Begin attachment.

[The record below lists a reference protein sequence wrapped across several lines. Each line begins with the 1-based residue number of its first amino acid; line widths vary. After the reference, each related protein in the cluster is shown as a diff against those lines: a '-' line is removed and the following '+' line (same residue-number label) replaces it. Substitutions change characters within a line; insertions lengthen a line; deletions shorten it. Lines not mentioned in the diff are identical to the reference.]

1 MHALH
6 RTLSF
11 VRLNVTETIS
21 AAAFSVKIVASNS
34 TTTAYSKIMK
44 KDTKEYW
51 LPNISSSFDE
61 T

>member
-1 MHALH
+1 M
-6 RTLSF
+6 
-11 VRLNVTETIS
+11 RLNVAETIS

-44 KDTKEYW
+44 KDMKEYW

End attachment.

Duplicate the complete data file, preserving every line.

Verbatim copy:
[The record below lists a reference protein sequence wrapped across several lines. Each line begins with the 1-based residue number of its first amino acid; line widths vary. After the reference, each related protein in the cluster is shown as a diff against those lines: a '-' line is removed and the following '+' line (same residue-number label) replaces it. Substitutions change characters within a line; insertions lengthen a line; deletions shorten it. Lines not mentioned in the diff are identical to the reference.]

1 MHALH
6 RTLSF
11 VRLNVTETIS
21 AAAFSVKIVASNS
34 TTTAYSKIMK
44 KDTKEYW
51 LPNISSSFDE
61 T

>member
-1 MHALH
+1 M
-6 RTLSF
+6 
-11 VRLNVTETIS
+11 RLNVAETIS

-44 KDTKEYW
+44 KDMKEYW